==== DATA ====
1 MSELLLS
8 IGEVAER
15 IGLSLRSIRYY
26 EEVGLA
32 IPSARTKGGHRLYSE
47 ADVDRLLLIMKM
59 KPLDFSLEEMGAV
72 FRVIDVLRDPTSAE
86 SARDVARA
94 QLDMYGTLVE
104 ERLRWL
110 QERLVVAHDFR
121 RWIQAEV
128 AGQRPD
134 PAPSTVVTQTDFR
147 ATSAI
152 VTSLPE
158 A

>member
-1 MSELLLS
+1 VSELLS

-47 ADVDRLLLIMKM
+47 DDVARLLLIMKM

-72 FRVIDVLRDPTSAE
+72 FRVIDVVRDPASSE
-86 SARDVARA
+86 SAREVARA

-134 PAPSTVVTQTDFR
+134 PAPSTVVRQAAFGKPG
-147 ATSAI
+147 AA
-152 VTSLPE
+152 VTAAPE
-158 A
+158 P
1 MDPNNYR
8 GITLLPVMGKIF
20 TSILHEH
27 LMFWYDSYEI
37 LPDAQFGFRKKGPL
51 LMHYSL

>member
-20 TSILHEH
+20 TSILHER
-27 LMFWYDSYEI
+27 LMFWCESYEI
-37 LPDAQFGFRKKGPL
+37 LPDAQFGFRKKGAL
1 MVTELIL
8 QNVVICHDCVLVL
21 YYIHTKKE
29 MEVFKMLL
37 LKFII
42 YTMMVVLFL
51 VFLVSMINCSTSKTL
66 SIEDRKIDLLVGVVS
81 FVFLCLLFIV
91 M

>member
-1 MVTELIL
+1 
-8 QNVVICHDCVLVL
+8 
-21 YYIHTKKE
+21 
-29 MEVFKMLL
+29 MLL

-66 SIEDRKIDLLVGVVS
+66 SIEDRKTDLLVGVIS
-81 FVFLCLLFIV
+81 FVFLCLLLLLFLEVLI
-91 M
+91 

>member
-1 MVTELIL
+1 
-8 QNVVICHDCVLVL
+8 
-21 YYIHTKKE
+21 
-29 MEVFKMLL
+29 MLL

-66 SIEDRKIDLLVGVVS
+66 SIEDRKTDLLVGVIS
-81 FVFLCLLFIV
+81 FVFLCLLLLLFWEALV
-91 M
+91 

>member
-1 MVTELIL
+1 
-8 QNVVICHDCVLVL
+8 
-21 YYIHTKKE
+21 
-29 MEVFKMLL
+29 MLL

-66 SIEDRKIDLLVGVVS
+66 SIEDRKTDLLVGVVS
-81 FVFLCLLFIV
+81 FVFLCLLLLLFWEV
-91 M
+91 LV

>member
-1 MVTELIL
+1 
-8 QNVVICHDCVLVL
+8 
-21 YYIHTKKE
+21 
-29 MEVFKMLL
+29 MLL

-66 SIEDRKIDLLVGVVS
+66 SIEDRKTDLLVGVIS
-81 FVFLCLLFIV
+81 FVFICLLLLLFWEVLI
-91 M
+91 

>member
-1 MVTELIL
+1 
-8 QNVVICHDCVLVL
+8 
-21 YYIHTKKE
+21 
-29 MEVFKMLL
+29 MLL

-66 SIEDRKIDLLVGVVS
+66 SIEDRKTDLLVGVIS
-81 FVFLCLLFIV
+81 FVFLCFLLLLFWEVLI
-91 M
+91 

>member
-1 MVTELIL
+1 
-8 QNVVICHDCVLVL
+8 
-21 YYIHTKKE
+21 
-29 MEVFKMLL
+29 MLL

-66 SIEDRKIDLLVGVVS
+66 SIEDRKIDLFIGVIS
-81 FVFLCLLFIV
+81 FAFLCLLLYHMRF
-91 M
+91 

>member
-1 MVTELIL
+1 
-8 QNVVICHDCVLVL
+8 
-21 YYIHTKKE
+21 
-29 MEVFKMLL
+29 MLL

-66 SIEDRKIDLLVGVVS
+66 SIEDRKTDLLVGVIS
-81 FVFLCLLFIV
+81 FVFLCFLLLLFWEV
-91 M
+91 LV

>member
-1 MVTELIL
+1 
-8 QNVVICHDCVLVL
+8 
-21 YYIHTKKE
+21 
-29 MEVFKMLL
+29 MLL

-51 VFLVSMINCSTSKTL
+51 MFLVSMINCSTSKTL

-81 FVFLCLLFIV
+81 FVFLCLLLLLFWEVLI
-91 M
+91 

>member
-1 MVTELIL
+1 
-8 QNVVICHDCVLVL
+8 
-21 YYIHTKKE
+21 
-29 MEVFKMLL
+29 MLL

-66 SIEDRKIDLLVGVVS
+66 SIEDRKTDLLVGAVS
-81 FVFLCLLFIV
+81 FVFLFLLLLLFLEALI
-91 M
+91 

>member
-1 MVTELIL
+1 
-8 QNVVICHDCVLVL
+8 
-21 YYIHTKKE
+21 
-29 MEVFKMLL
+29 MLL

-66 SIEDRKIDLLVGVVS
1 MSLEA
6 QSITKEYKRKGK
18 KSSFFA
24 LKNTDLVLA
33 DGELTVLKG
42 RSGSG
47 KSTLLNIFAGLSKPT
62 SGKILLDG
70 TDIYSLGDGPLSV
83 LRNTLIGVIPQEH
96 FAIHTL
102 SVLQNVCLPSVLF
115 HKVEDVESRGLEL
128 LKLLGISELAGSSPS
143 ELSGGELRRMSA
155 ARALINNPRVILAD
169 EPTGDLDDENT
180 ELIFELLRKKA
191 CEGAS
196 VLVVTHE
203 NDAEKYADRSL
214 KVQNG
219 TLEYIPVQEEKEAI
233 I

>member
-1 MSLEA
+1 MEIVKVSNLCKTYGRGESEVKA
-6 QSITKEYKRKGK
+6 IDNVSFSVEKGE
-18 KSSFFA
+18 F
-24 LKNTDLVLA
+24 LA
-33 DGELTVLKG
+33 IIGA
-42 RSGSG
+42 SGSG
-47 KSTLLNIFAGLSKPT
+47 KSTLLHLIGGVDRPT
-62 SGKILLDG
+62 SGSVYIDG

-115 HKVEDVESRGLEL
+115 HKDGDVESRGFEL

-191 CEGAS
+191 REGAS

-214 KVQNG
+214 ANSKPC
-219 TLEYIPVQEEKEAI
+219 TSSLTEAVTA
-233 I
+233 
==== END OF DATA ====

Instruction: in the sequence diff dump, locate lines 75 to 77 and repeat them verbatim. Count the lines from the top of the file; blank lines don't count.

-1 MVTELIL
+1 
-8 QNVVICHDCVLVL